Dispatch from the 2010 Brisbane Writers Festival: The Start
On Wednesday evening, the audience collected on the bank of the Brisbane River in one of the State Library of Queensland’s well-appointed auditoriums to find a drum on every seat. It was clear we were in for something unusual. At just the right moment, as our curiosity peaked, a drumbeat sounded. For the next ten minutes or so, we were led in a group performance of various rhythms, breaking down barriers, pulling people of differing backgrounds into the same space, pounding out a common beat. It was delightful, energizing, magical—the single-most interesting beginning to a festival I’ve ever experienced.
In fact, literature is just such a “place without barriers”, the space in which we can all meet, leaving our preconceptions at the door, joining together in exploration, query, and celebration. And this was the central principle of E.C. Osondu’s opening remarks on Wednesday night. In combination with the echo of the collective drumming, his speech was the perfect way to begin this year’s festival, the theme of which is “All Heart”. Osondu is an award-winning Nigerian writer, well known for powerful stories that tap into the drama, the poignancy and, especially, the heart of the African experience.
“Heart”, of course, is another place without barriers, another meeting space, where it’s possible to share, to energise and be energized, to celebrate both commonalities and differences. This interweaving of idea with experience is exactly what a festival should be about; and something Jane O’Hara, the festival’s artistic director, understands very well. This year’s festival is her second in Brisbane. I was so impressed with last year’s offerings, I felt nervous as this year’s festival approached. She had set the bar high, and I wasn’t sure she could top it; but after only the first full day of events this year, I believe she has.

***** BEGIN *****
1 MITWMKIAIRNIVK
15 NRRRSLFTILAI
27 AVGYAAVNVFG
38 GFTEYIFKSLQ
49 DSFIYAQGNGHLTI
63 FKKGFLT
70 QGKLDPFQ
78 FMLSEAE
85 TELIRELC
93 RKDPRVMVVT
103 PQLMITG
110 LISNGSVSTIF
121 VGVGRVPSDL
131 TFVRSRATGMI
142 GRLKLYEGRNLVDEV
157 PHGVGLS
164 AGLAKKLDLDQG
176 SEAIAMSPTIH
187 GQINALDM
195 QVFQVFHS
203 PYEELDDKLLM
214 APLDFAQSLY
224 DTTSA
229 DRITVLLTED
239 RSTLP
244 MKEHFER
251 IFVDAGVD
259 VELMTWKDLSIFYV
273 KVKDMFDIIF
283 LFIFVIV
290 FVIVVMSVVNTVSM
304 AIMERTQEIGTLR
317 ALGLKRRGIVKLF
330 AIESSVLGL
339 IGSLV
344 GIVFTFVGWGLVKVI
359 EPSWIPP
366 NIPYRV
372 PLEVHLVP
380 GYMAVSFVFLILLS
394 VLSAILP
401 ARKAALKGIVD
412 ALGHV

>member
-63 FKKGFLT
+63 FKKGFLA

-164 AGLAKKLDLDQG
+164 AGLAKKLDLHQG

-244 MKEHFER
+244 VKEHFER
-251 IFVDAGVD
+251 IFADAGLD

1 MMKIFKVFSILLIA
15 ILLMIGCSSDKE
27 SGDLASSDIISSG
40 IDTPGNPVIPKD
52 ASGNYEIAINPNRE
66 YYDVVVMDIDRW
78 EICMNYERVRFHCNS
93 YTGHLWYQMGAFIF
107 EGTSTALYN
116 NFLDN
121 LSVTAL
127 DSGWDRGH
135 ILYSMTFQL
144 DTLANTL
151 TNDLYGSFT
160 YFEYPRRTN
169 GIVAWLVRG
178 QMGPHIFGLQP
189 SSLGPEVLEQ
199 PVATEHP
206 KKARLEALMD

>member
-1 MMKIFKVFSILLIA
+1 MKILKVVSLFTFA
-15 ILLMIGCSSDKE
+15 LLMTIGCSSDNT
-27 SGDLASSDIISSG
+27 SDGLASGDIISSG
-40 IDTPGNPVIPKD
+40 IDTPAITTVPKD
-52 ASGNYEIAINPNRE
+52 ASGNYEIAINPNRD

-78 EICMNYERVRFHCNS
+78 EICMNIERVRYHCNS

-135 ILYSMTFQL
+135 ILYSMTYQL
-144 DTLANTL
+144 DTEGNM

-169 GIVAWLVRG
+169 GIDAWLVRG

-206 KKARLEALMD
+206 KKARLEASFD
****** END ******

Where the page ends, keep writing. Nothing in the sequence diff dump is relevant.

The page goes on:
At some point over the last months, O’Hara stumbled across a volume of short stories by African writers. She was so enchanted, so moved, that she felt compelled to invite some of these vibrant writers to Brisbane. Osondu is joined by Yvonne Odhiambo Owuor, the Kenyan writer and another winner of the prestigious Caine Prize for African Writing. While these African writers are featured, they are by no means the only festival participants who represent the idea of “heart”. In the first day alone, it was possible to explore the edge of love and sex with Louise Doughty; to visit the American heartland with Joe Bageant, who—with some hilarious storytelling—offered insight into the history that underlies American religious fundamentalism. Norman Doidge commented on lives changed by the neuroplasticity revolution; Ian Brown spoke tenderly about his love for the unknowable mind of his disabled son; the transgressive Chinese writer Mian Mian discussed the harsh realities at the heart of a changed China; and, in the most engaging of anecdotes, Elif Batuman shared her love for the way Russian novels have intersected with her life. Closer to home, Jessica Rudd and Jessica Watson told personal stories of passion and courage, mixed up with great doses of fun, in a session dedicated to Queensland, A State of Writing.
And this was only Day One.